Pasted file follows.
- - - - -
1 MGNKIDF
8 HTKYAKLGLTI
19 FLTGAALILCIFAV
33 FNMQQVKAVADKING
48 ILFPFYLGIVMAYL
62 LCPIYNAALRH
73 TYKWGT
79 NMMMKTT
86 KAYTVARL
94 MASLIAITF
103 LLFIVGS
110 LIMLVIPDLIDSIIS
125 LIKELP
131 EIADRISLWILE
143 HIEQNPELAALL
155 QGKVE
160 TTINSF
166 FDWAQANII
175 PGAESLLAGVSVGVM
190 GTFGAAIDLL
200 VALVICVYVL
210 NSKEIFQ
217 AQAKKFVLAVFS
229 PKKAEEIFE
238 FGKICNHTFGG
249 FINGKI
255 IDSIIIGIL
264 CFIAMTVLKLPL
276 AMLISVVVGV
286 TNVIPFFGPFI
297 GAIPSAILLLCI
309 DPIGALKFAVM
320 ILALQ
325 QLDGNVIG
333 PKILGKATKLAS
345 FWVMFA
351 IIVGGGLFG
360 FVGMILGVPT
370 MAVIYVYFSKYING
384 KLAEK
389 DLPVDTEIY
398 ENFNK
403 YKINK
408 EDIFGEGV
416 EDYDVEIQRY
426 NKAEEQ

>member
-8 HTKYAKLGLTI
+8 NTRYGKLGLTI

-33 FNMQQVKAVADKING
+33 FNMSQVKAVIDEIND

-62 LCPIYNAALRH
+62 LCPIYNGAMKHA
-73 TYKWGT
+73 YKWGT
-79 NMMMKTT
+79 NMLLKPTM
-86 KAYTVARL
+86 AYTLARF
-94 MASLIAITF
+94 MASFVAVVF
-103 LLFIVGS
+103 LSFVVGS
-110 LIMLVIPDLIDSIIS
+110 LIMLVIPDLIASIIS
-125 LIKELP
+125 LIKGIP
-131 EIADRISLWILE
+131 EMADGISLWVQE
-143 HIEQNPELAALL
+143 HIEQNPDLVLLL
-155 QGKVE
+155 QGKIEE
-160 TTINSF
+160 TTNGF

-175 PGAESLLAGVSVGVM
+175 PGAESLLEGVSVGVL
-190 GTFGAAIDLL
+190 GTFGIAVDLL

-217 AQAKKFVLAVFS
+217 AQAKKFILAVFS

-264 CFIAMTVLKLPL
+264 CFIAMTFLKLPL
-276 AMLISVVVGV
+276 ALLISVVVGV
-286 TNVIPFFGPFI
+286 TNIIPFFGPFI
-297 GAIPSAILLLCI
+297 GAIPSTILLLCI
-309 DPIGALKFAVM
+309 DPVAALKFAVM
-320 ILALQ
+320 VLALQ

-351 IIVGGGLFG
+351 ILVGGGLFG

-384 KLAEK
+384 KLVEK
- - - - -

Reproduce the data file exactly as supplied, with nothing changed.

1 MGNKIDF
8 HTKYAKLGLTI
19 FLTGAALILCIFAV
33 FNMQQVKAVADKING
48 ILFPFYLGIVMAYL
62 LCPIYNAALRH
73 TYKWGT
79 NMMMKTT
86 KAYTVARL
94 MASLIAITF
103 LLFIVGS
110 LIMLVIPDLIDSIIS
125 LIKELP
131 EIADRISLWILE
143 HIEQNPELAALL
155 QGKVE
160 TTINSF
166 FDWAQANII
175 PGAESLLAGVSVGVM
190 GTFGAAIDLL
200 VALVICVYVL
210 NSKEIFQ
217 AQAKKFVLAVFS
229 PKKAEEIFE
238 FGKICNHTFGG
249 FINGKI
255 IDSIIIGIL
264 CFIAMTVLKLPL
276 AMLISVVVGV
286 TNVIPFFGPFI
297 GAIPSAILLLCI
309 DPIGALKFAVM
320 ILALQ
325 QLDGNVIG
333 PKILGKATKLAS
345 FWVMFA
351 IIVGGGLFG
360 FVGMILGVPT
370 MAVIYVYFSKYING
384 KLAEK
389 DLPVDTEIY
398 ENFNK
403 YKINK
408 EDIFGEGV
416 EDYDVEIQRY
426 NKAEEQ

>member
-8 HTKYAKLGLTI
+8 NTRYGKLGLTI

-33 FNMQQVKAVADKING
+33 FNMSQVKAVIDEIND

-62 LCPIYNAALRH
+62 LCPIYNGAMKHA
-73 TYKWGT
+73 YKWGT
-79 NMMMKTT
+79 NMLLKPTM
-86 KAYTVARL
+86 AYTLARF
-94 MASLIAITF
+94 MASFVAVVF
-103 LLFIVGS
+103 LSFVVGS
-110 LIMLVIPDLIDSIIS
+110 LIMLVIPDLIASIIS
-125 LIKELP
+125 LIKGIP
-131 EIADRISLWILE
+131 EMADGISLWVQE
-143 HIEQNPELAALL
+143 HIEQNPDLVLLL
-155 QGKVE
+155 QGKIEE
-160 TTINSF
+160 TTNGF

-175 PGAESLLAGVSVGVM
+175 PGAESLLEGVSVGVL
-190 GTFGAAIDLL
+190 GTFGIAVDLL

-217 AQAKKFVLAVFS
+217 AQAKKFILAVFS

-264 CFIAMTVLKLPL
+264 CFIAMTFLKLPL
-276 AMLISVVVGV
+276 ALLISVVVGV
-286 TNVIPFFGPFI
+286 TNIIPFFGPFI
-297 GAIPSAILLLCI
+297 GAIPSTILLLCI
-309 DPIGALKFAVM
+309 DPVAALKFAVM
-320 ILALQ
+320 VLALQ

-351 IIVGGGLFG
+351 ILVGGGLFG

-384 KLAEK
+384 KLVEK